In the realm of workplace safety and equality in India, two important bodies take center stage: the Internal Complaints Committee (ICC) and the Local Complaints Committee (LCC). These entities are integral parts of the Sexual Harassment of Women at Workplace (Prevention, Prohibition, and Redressal) Act of 2013, and they are dedicated to ensuring that women employees can work in an environment free from harassment and fear.

Internal Complaints Committee (ICC):

The ICC is a must-have within any organization boasting 10 or more employees. It’s an internal task force established to address concerns of sexual harassment in the workplace.  The ICC is made up of a minimum of four members, with one being an external expert or a dedicated social worker with expertise in sexual harassment issues. The committee’s chairperson is typically a senior female employee.

Responsibilities of ICC:

The ICC is the go-to point for individuals looking to file complaints regarding sexual harassment. They are entrusted with receiving reports and taking action. In cases of complaints, the ICC initiates impartial inquiries that adhere to the principles of natural justice to ensure fairness and objectivity. 

Based on their findings, the ICC puts forward recommendations for suitable actions. These actions can include disciplinary measures against the harasser. 

To maintain transparency, the ICC submits regular reports to the employer and the government. These reports detail the number of complaints received, actions taken, and the implementation of measures to prevent sexual harassment. ICC also upholds privacy. It is bound to maintain strict confidentiality throughout the entire complaint resolution process to protect the identities and dignity of all parties involved.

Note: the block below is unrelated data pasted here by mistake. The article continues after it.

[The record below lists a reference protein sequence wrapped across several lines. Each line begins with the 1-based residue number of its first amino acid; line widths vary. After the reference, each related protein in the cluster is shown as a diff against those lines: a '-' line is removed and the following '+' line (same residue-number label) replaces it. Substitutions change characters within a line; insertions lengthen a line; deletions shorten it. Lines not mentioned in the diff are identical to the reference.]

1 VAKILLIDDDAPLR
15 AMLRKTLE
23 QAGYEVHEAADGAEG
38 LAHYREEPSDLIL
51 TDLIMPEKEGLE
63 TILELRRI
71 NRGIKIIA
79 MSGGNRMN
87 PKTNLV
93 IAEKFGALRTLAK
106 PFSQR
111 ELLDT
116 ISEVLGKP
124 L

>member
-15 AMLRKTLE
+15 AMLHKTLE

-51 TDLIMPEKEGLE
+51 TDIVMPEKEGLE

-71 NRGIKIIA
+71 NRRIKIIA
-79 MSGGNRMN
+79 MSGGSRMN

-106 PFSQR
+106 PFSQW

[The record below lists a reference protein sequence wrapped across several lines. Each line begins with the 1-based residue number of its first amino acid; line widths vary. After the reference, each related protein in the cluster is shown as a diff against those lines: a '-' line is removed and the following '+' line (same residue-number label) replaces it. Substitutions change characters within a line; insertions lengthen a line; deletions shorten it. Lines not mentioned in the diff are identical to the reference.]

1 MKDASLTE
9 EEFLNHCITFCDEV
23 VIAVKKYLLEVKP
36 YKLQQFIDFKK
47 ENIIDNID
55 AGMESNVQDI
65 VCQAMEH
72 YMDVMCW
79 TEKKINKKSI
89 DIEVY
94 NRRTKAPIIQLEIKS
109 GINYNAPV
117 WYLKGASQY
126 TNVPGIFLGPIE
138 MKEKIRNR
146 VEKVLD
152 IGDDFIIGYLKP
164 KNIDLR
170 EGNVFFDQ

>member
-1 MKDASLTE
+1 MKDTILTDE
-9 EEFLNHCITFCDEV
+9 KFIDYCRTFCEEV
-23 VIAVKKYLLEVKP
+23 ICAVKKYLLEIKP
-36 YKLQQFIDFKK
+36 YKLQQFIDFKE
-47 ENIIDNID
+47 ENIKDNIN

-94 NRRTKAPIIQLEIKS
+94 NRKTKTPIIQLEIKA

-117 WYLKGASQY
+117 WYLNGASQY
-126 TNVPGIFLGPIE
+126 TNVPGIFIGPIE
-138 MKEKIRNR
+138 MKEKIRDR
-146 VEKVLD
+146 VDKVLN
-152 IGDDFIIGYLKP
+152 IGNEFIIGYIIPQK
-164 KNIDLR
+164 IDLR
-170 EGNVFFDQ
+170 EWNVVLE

Local Complaints Committee (LCC):

The LCC serves as a vital district-level body established under the Sexual Harassment of Women at Workplace Act. Its primary role is to address complaints originating from workplaces with fewer than 10 employees or from women who may not fall under the purview of the ICC due to specific circumstances. The LCC is composed of members appointed by the state government, including a chairperson who is a staunch advocate for women’s rights. LCCs have jurisdiction over cases involving organizations with fewer than 10 employees and instances where the ICC has not been established for any reason.

Responsibilities of LCC:

The LCC serves as a point of contact for women employees or aggrieved individuals seeking to report sexual harassment incidents. Similar to the ICC, the LCC conducts inquiries, ensuring that the principles of natural justice are upheld. Following the inquiry, it makes recommendations for appropriate actions.

Just like its counterpart, the LCC also maintains strict confidentiality during the complaint resolution process, respecting the privacy of all involved parties.

In the larger scheme of things, both the ICC and LCC play pivotal roles in addressing complaints of sexual harassment in the workplace. Employers are not just encouraged but legally obligated to establish and support these committees. Their existence is a testament to the commitment to maintaining a safe, respectful, and harassment-free work environment for women employees in India.